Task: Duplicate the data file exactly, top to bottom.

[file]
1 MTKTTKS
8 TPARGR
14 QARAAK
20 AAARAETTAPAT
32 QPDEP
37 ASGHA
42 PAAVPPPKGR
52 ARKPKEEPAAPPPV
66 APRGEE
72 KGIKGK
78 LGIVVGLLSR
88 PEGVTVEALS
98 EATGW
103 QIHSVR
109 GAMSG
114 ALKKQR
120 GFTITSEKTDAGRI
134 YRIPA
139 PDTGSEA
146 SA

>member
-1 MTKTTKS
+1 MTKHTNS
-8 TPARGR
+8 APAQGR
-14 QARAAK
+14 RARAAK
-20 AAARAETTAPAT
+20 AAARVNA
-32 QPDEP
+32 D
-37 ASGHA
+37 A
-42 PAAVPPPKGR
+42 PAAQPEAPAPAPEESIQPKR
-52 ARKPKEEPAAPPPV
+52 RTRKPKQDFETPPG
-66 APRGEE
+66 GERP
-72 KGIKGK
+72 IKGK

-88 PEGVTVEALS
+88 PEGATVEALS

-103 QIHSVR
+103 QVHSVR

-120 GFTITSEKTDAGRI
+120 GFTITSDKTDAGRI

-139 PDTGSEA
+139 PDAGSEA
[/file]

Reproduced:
1 MTKTTKS
8 TPARGR
14 QARAAK
20 AAARAETTAPAT
32 QPDEP
37 ASGHA
42 PAAVPPPKGR
52 ARKPKEEPAAPPPV
66 APRGEE
72 KGIKGK
78 LGIVVGLLSR
88 PEGVTVEALS
98 EATGW
103 QIHSVR
109 GAMSG
114 ALKKQR
120 GFTITSEKTDAGRI
134 YRIPA
139 PDTGSEA
146 SA

>member
-1 MTKTTKS
+1 MTKHTNS
-8 TPARGR
+8 APAQGR
-14 QARAAK
+14 RARAAK
-20 AAARAETTAPAT
+20 AAARVNA
-32 QPDEP
+32 D
-37 ASGHA
+37 A
-42 PAAVPPPKGR
+42 PAAQPEAPAPAPEESIQPKR
-52 ARKPKEEPAAPPPV
+52 RTRKPKQDFETPPG
-66 APRGEE
+66 GERP
-72 KGIKGK
+72 IKGK

-88 PEGVTVEALS
+88 PEGATVEALS

-103 QIHSVR
+103 QVHSVR

-120 GFTITSEKTDAGRI
+120 GFTITSDKTDAGRI

-139 PDTGSEA
+139 PDAGSEA